Shaken and Stirred: Through the Martini Glass and Other Drinking Adventures
William L. Hamilton
HarperCollins, 2004 (2004)
Read an Excerpt
Reviewed by Hilary Williamson
he title's fitting, the topic fizzes, and over sixty recipes are included by the author of the
New York Times
column of the same name,
Shaken and Stirred
. Hamilton speaks of his first cocktail, a '
' at age six, and of the recent cocktails renaissance, coinciding with an increasing interest in socializing more casually, and incurring less expense than dinner involves.
amilton offers us '
a drinker's guide to drinking
', including both anecdotes on nightspots (mostly in New York) where various cocktails were encountered, and recipes for them. Occasionally he waxes lyrical as when he tells us that '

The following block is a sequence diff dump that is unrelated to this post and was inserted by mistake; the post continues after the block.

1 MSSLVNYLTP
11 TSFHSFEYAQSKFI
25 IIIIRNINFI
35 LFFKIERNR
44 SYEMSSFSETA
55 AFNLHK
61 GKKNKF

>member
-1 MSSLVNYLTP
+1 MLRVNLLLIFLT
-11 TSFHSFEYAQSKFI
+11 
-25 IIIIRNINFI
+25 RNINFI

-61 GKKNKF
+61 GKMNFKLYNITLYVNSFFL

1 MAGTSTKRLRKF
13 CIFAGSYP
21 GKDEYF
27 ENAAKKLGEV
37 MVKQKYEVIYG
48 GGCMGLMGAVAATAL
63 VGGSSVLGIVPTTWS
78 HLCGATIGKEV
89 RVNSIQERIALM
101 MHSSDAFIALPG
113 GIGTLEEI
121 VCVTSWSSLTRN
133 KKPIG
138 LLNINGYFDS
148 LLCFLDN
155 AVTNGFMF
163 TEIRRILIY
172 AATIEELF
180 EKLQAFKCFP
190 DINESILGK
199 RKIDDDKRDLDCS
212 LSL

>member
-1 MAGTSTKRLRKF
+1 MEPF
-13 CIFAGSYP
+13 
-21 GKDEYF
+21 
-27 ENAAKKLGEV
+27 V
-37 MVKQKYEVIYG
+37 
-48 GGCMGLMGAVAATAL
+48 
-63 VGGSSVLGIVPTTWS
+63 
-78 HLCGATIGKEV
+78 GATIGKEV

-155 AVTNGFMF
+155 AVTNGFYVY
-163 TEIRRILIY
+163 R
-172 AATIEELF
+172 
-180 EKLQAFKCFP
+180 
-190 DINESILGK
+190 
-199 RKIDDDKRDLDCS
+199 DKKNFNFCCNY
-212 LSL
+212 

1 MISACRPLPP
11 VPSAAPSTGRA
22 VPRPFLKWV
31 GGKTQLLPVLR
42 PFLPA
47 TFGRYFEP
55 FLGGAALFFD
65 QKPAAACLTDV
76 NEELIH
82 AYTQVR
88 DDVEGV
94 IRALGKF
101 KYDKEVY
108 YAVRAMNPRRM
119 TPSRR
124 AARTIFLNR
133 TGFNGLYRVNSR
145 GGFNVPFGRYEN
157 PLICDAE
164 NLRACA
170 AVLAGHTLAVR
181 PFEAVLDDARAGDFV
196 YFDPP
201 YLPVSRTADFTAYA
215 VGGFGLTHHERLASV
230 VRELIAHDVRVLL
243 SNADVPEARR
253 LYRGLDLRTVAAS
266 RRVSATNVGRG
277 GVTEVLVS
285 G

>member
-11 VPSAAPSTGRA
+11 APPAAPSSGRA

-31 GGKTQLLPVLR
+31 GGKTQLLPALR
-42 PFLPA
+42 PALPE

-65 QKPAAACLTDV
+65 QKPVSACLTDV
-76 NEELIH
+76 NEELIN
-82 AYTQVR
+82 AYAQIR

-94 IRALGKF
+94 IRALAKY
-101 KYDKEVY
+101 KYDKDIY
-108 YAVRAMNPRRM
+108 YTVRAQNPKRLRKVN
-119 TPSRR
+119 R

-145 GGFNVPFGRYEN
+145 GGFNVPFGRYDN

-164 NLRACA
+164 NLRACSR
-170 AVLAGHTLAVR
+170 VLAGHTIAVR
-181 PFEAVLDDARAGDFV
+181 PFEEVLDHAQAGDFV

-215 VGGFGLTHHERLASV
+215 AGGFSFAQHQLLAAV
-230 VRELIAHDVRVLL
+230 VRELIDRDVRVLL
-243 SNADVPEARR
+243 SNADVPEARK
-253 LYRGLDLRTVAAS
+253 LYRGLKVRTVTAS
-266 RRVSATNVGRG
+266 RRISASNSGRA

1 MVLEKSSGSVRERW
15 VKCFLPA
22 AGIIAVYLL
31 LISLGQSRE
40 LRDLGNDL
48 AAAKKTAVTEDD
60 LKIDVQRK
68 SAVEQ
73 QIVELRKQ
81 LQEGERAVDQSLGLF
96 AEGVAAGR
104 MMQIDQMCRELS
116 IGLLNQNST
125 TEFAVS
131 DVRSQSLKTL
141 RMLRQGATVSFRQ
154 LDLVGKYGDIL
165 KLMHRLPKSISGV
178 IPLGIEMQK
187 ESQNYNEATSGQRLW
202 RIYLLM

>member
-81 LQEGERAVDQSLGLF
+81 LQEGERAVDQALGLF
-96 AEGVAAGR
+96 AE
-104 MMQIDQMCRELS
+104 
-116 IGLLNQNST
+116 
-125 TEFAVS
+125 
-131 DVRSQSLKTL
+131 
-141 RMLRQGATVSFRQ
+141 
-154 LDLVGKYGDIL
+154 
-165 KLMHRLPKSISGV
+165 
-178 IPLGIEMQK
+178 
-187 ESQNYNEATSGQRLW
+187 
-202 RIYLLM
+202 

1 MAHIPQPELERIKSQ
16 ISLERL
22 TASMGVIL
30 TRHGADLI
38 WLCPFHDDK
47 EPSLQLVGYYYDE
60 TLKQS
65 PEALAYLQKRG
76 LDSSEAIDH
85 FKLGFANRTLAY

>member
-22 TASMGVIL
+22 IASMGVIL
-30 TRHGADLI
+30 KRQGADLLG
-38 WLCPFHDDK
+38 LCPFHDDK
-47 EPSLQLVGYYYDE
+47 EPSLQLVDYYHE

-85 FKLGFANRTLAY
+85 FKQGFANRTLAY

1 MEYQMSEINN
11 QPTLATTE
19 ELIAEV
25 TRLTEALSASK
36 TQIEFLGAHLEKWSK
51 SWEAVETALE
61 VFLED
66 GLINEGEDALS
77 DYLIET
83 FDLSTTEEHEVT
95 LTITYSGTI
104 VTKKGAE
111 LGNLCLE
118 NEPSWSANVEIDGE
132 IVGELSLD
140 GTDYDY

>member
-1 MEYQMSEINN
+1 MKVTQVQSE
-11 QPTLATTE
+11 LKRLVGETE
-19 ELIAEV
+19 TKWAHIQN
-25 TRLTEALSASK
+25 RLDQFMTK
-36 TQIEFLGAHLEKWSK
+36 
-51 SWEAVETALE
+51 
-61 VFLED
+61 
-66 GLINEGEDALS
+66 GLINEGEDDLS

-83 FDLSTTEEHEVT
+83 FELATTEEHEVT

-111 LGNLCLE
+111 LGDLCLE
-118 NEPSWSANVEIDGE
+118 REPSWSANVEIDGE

a well-made cocktail can make your life fall away behind you and leave you with only the future glittering in your eye.
' The '
' (Cognac, Cointreau and champagne) appeals to me, but then I'll try anything with champagne. And '
' is always my first choice at a sidewalk café (the recipe here has white wine with seasonal fruit). Some cocktails sound pretty weird, like the '
' or the '
Sir Francis Drake
' (Clamato juice and dry sherry?) Some use cayenne pepper and there's even one with wasabi paste! The '
' intrigues, as does '
Raspberry Gin Fizz
Adam and Eve
' (great name as well as ingredients) and '
'. I like plain sake enough to give a '
' a go, and then there's '
' - with blueberries, it must be healthy.
used to enjoy the occasional
, but have stuck to wine lately. After reading
Shaken and Stirred
, the prospect of cocktails intrigues again. The only problem is which to sample first?
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